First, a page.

Evolving NSCLC Treatment Paradigm - Episode 5

ALK/ROS1-Rearranged NSCLC: Approaching Therapy

August 23, 2018

Justin Gainor, MD:The global ALEX study was a randomized phase III study for patients with newly diagnosedALK-positive lung cancer, and patients were randomized to receive either crizotinib, the standard ALK inhibitor, prior to the ALEX study, or alectinib, a second-generation ALK inhibitor. And in the ALEX study, alectinib produced significant improvements in progression-free survival compared with crizotinib. Indeed, the median progression-free survival with first-line alectinib was extremely impressive. With the latest ASCO [American Society of Clinical Oncology] update, the median progression-free survival was nearly 3 years, which is quite impressive for newly diagnosed patients withALK-positive lung cancer.

Importantly, compared with crizotinib, alectinib also resulted in superior control of CNS [central nervous system] metastases, with far fewer cumulative incidence of CNS metastases, compared with patients treated with crizotinib. And so, based upon the results of the ALEX study—which I should also mention confirmed the results of a parallel Japanese study called the J-ALEX study, which had a very comparable design—together, those 2 phase III studies have really confirmed that alectinib should be the first-line standard of care for patients with newly diagnosedALK-rearranged lung cancer.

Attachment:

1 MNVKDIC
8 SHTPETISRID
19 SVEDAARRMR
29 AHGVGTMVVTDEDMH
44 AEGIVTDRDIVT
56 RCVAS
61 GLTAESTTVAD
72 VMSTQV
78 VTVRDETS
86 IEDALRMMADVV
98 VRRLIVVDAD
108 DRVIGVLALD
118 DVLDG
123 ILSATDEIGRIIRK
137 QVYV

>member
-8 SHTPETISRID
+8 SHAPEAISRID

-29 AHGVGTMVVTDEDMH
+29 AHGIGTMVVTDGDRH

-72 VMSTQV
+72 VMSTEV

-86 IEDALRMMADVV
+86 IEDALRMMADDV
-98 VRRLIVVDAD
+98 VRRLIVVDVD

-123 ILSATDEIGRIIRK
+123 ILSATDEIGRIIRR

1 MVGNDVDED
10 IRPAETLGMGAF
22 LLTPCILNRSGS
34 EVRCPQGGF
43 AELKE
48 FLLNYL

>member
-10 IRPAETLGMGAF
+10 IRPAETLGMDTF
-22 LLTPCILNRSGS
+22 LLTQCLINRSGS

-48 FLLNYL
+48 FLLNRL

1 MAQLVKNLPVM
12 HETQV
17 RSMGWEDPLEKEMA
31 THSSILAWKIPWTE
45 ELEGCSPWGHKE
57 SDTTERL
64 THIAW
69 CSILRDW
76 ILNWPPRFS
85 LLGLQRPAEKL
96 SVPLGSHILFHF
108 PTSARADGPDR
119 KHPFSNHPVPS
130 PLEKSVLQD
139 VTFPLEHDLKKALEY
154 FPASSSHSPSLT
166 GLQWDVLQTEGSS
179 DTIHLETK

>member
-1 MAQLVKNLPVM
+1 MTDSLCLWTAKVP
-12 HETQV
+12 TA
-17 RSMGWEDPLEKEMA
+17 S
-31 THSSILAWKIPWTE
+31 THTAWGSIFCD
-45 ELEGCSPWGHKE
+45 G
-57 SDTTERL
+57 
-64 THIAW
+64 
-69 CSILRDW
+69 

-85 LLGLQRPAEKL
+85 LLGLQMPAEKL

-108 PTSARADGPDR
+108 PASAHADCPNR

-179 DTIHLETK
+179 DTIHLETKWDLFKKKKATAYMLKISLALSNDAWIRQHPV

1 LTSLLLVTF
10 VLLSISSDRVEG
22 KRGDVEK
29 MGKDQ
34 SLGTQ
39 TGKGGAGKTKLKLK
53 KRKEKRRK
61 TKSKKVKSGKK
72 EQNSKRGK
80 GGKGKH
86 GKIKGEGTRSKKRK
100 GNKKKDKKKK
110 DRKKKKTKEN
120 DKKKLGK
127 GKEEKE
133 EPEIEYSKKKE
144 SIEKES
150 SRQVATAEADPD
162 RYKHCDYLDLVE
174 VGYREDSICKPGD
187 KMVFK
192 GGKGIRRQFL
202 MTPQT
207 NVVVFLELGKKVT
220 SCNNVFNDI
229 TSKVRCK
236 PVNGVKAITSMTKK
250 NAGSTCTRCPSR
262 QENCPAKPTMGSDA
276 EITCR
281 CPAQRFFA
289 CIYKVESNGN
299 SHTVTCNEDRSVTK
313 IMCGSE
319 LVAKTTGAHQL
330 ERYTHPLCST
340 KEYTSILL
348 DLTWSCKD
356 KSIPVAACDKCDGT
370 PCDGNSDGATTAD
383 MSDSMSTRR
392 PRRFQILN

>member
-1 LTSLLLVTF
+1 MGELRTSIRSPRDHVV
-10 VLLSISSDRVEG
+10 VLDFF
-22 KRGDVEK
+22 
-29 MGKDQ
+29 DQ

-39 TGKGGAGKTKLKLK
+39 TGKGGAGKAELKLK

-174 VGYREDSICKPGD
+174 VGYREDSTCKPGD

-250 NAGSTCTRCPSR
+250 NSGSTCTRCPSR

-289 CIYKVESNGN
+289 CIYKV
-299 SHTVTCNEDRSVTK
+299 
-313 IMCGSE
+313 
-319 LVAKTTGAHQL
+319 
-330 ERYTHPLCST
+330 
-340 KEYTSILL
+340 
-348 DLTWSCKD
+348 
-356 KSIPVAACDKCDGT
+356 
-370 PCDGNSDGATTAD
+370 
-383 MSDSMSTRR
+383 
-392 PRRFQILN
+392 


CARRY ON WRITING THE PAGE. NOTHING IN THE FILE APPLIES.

Alexander Drilon, MD:Fortunately, many of the tyrosine kinase inhibitors [TKIs] that are available forALK-rearranged lung cancers have good CNS coverage. And I’m speaking specifically about alectinib, ceritinib, and brigatinib, which are next-generation agents, compared with crizotinib, which was the former standard of care and is a first-generation ALK TKI. Now, similar to theEGFRspace, where the FLAURA trial was positive for osimertinib in terms of progression-free survival over earlier generation TKIs, there’s the ALEX trial that randomized patients to alectinib versus crizotinib. Those are patients withALK-rearranged disease. And no surprise, because alectinib targets potential mechanisms of resistance to earlier generation therapy with crizotinib and has better CNS penetration, alectinib won in terms of progression-free survival and is now the new standard of care forALK-rearranged lung cancers.

ROS1-rearranged lung cancers also have a proclivity for metastases to the brain, although there are reports of theROS1-rearranged population potentially having a lower level of brain metastases. Crizotinib is FDA approved for this population, and it can have activity in the CNS. However, there are other drugs that are currently being developed that may have better CNS penetration. An example of 1 drug that’s currently in clinic trials is entrectinib, which has been looked at inROS1-rearranged lung cancer patients, and that drug is known to effectively cross the blood-brain barrier and address CNS disease.

Transcript edited for clarity.